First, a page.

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4.1. Configuring Microsoft Windows 95 and OSR2

  1. ** Please note that some prompts might be different based upon the build version of Windows95 you are running **

    If you haven't installed your network card and adapter driver, do so now. Descriptions to perform this step is beyond the scope of this document and though it is fairly simple, if you haven't done this before, please seek assitance.

  2. Go to the 'Control Panel' --> 'Network'.

  3. Click on Add --> Protocol --> Manufacture: Microsoft --> Protocol: 'TCP/IP protocol' if you don't already have it installed.

  4. Highlight the TCP/IP item bound to your correct Windows95 network card e.g. (TCP/IP --> Intel EtherExpress Pro/100+) and select 'Properties'. Here, you have two options: configure a static address or use DHCP. Static addresses are simple but require that you NEVER configure duplication IPs on different machines. The alternative is DHCP which automatically configures all DHCP-enabled workstations things like IP addresses, DNS servers, etc. from a central server (typically the Linux MASQ server).

    DHCP enabled:

    To use DHCP, simply click on the "Use DHCP to assign addresses" button. Please note that configuring a DHCP server is beyond the scope of this HOWTO but it is fully covered in TrinityOS and other Linux HOWTOs.

    Static Addresses:

    Now goto the 'IP Address' tab and set IP Address to 192.168.0.x, (1 < x < 255), and set the Subnet Mask to 255.255.255.0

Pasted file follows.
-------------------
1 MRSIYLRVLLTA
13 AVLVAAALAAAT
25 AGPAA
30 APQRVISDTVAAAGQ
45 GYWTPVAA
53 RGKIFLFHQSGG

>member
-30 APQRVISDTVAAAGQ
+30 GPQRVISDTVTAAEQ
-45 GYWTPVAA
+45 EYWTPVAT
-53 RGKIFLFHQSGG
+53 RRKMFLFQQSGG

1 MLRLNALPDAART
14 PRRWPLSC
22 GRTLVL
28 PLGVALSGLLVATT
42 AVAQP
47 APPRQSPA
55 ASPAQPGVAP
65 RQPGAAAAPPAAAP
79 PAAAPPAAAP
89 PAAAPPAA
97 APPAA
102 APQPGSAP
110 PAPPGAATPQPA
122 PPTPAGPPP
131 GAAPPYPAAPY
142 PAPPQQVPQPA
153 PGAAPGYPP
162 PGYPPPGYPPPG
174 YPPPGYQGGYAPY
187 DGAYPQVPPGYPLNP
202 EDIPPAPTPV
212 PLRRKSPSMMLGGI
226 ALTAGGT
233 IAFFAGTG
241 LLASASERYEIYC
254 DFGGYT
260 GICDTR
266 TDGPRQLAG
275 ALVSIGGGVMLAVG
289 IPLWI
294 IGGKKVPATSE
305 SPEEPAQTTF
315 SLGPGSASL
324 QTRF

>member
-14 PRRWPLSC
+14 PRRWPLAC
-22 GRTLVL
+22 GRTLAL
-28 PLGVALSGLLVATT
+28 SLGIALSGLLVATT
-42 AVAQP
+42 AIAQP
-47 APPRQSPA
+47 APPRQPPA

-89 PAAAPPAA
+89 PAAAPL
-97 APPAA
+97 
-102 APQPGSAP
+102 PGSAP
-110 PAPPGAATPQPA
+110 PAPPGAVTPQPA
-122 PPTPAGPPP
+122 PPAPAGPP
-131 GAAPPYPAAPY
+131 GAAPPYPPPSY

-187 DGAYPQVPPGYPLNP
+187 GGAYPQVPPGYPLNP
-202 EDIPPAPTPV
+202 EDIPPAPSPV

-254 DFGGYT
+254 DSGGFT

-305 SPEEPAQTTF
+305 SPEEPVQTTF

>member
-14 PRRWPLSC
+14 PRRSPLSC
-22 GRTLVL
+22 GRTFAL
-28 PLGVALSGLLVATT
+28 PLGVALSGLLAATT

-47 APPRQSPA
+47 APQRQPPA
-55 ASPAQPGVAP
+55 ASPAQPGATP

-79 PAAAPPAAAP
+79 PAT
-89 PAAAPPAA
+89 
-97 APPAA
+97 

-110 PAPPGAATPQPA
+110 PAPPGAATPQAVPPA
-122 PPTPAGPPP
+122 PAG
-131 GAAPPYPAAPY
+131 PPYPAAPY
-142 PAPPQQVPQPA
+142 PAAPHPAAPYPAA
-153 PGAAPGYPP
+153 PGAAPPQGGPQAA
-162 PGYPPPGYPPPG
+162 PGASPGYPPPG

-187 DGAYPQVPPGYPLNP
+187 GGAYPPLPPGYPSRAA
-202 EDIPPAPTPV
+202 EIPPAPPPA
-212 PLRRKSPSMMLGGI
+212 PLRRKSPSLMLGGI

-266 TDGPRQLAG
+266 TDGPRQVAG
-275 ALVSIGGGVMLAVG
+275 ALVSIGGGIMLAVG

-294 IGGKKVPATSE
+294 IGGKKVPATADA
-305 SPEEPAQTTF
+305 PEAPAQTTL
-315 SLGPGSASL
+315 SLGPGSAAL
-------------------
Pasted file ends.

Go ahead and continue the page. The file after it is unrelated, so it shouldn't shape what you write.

5. Now select the "Gateway" tab and add 192.168.0.1 as your gateway under 'Gateway' and hit "Add".

  6. Under the 'DNS Configuration' tab, make sure to put enter in a name for this machine and specify your official domain name. If you don't have your own domain, enter in the domain of your ISP. Next, you need to specify the DNS servers you plan on using.

    DHCP: No entries are required as this is configured dynamically via DHCP.

    STATIC: Add all of the DNS servers that your Linux MASQ server uses (usually found in /etc/resolv.conf). Usually these DNS servers are located at your ISP though you could be running either your own Caching or Authoritative DNS server on your Linux MASQ server as well. Again, setting up DNS services is beyond the scope of this HOWTO but it is covered by TrinityOS as well as the LDP's DNS HOWTO.

    Optionally, you can add any appropriate domain search suffixes as well. This allows users to simply type in the hostname of the destination computer instead of the fully qualified domain name (FQDN). This is similar to the PATH function for finding common Unix commands.

  7. Leave all of the other settings alone as they are unless (even dangerous) if you don't know what you're doing.

  8. Click 'OK' in all dialog boxes and restart your system.

  9. As an initial test, Ping the Linux MASQ server to test the network connection: 'Start/Run', type: ping 192.168.0.1(This is only an INTERNAL LAN connection test, you might not be able to ping the outside world yet.) If you don't see "replies" to your PINGs, please verify your network configuration.

  10. You can optionally create a HOSTS file in the C:\Windows directory so that you can ping the "hostname" of the machines on your LAN without the need for a DNS server. There is an example called HOSTS.SAM in the C:\windows directory for an example.